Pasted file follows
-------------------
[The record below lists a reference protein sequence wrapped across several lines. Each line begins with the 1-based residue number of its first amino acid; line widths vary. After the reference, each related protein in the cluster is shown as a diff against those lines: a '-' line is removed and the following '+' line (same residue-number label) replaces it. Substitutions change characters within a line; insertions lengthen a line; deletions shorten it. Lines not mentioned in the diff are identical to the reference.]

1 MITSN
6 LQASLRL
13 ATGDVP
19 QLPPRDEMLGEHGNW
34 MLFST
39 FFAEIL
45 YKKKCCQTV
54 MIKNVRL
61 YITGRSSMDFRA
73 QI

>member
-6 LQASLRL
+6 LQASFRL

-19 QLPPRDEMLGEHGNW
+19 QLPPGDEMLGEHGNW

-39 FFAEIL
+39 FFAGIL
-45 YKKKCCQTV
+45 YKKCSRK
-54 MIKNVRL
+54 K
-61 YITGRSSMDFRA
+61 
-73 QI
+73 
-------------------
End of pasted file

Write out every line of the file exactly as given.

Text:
[The record below lists a reference protein sequence wrapped across several lines. Each line begins with the 1-based residue number of its first amino acid; line widths vary. After the reference, each related protein in the cluster is shown as a diff against those lines: a '-' line is removed and the following '+' line (same residue-number label) replaces it. Substitutions change characters within a line; insertions lengthen a line; deletions shorten it. Lines not mentioned in the diff are identical to the reference.]

1 MITSN
6 LQASLRL
13 ATGDVP
19 QLPPRDEMLGEHGNW
34 MLFST
39 FFAEIL
45 YKKKCCQTV
54 MIKNVRL
61 YITGRSSMDFRA
73 QI

>member
-6 LQASLRL
+6 LQASFRL

-19 QLPPRDEMLGEHGNW
+19 QLPPGDEMLGEHGNW

-39 FFAEIL
+39 FFAGIL
-45 YKKKCCQTV
+45 YKKCSRK
-54 MIKNVRL
+54 K
-61 YITGRSSMDFRA
+61 
-73 QI
+73 